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I am new to database design and have started developing my first schema.

Some of my tables (e.g. user_profile) I am struggling to come up with an exhaustive list of fields for the table. A particular use case could be that a user wants to add an additional field to their profile e.g. favourite color.

I have read a few articles that say the way to capture this use case is to include an 'other' field to the database. This field then maybe contains a json string of additional fields.

Is this method the best practice way to add additional fields to a table? It seems somewhat hacky to me. The obvious con is that the additional fields will not be as accessible when the database runs a query.

Note: I can see that there may be two different scenarios here. One where users have a personalised list of fields (in which case i think the method above will be the only way). Another where over time I realise all users would benefit from having an additional field in their profile. Comments on both scenarios would be appreciated.

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2 Answers

up vote 1 down vote accepted

You can't design a schema to cope with every possible eventuality, so don't try. Couple of options:

  • Design for what you know now. Revisit and modify when new requirements emerge.
  • Use an EAV model to extend the entities which require a flexible property bag of additional fields. You can use a traditional normalised model for the common/base attributes and EAV for expansion.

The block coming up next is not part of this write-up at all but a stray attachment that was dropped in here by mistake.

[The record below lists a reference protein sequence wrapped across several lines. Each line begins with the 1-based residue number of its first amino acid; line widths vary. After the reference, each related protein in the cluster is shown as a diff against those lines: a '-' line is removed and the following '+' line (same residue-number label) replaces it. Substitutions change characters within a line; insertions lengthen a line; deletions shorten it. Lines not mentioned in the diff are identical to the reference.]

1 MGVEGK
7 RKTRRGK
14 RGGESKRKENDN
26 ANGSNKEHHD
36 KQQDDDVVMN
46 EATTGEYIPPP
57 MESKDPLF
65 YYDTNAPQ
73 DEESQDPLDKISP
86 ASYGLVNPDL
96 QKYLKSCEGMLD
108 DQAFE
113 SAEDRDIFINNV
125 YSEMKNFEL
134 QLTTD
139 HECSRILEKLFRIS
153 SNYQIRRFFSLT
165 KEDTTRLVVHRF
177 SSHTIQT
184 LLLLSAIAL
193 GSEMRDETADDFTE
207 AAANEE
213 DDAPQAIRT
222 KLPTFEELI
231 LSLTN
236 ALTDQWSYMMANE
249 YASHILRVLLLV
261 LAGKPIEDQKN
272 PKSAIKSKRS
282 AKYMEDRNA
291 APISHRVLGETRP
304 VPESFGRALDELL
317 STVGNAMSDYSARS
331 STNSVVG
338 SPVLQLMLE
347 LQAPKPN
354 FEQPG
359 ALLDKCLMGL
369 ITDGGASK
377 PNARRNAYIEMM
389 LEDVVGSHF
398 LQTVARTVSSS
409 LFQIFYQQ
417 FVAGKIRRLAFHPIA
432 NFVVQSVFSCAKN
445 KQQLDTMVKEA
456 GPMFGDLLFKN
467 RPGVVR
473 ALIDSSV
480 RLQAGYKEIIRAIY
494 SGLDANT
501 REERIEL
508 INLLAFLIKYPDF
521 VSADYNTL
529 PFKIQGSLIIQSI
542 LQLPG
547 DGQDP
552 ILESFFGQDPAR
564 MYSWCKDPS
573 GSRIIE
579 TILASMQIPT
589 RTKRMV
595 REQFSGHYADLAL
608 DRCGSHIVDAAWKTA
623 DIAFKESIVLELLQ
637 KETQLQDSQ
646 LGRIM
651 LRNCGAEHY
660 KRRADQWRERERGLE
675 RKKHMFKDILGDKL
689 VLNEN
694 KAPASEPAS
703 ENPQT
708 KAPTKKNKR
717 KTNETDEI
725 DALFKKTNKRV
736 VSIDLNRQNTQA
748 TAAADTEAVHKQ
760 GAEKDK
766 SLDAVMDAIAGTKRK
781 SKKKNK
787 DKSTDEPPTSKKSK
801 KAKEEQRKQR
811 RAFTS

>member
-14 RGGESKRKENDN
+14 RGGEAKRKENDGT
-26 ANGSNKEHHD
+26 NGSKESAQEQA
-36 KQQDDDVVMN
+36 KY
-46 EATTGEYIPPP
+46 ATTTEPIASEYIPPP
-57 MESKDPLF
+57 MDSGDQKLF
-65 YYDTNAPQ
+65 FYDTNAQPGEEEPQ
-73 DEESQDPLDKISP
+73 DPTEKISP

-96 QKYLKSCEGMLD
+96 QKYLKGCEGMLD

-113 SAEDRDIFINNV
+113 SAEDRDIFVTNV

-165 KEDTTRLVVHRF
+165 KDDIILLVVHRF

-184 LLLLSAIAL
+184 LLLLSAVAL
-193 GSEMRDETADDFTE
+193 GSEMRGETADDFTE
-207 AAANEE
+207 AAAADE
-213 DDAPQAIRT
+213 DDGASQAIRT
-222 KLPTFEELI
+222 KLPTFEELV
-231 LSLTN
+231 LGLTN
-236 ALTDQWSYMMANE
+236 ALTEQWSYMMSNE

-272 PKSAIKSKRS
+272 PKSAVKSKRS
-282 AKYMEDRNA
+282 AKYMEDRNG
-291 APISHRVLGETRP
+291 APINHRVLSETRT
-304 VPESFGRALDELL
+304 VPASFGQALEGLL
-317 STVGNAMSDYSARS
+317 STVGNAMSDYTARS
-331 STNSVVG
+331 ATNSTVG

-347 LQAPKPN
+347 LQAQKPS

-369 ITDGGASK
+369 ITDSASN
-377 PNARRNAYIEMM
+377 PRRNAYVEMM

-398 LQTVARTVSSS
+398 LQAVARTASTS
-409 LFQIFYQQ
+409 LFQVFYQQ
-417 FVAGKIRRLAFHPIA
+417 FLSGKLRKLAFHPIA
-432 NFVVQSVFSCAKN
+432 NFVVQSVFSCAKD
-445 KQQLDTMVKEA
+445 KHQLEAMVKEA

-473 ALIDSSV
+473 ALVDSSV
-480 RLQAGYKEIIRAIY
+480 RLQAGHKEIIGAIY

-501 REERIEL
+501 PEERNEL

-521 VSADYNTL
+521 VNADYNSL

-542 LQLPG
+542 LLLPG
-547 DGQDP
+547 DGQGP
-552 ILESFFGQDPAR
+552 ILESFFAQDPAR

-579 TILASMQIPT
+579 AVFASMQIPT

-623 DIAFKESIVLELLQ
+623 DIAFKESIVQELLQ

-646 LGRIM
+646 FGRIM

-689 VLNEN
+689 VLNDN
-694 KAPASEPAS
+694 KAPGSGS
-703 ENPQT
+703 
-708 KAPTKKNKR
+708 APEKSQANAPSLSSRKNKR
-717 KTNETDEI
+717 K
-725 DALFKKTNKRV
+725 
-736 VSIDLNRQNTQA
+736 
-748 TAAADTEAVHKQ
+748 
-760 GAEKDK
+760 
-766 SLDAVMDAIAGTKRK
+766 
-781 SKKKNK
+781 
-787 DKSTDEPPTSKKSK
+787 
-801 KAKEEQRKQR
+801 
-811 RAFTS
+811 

For a use case such as yours there's a good argument for reading the user profile attributes once per session and caching until exit. This avoids the major EAV caveat, crappy performance.

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thanks. Have read the link. Seems like EAV should only be used as a last resort. Considering the case where I decide that all users should have a 'favourite_color' field. Will there be any issues if i just add the field to my table? (new to dbs so sorry if it's a noob question) –  Gaz_Edge Feb 19 '13 at 10:26
    
The problem with extra columns is that it is always easiest at the time to just tack it on, but then you end up after some time with 30 odd columns added that shouldn't really be there. Bloating indexes, wasting diskspace with many nulls. And by the time you notice it is all in use so very hard to normalise properly afterwards. –  JamesRyan Feb 19 '13 at 10:43
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EAV is good as long as the data has no meaning to you, but then why are you collecting it? One strategy might be to use that to see what fields are used and then convert commonly chosen fields into a proper normalised structure later. –  JamesRyan Feb 19 '13 at 10:51
    
@JamesRyan I disagree on your first point. I'm not a fan of EAV but there are valid use cases. Your last suggestion is something I've proposed in an answer here (somewhere) previously, it can certainly help. –  Mark Storey-Smith Feb 19 '13 at 11:04
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EAV is the worst choice for design unles the data changes are totally unpreodicatble. It is far better to adjust the schema when you need new fields. EAV are performance killers. –  HLGEM Feb 19 '13 at 16:02
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Where info is personalised it should be normalised into linked tables that only join to rows where that optional column has been added. Also if you might be adding many columns or long data it is common to have a core user table with extended info tables mapped on a one to one basis. These methods allow for smaller indexes more specialised to each query scenario.

Generally, good normalisation and matching tables well to real world entities rather than theoretical ones gives the most adaptable and future proof design.

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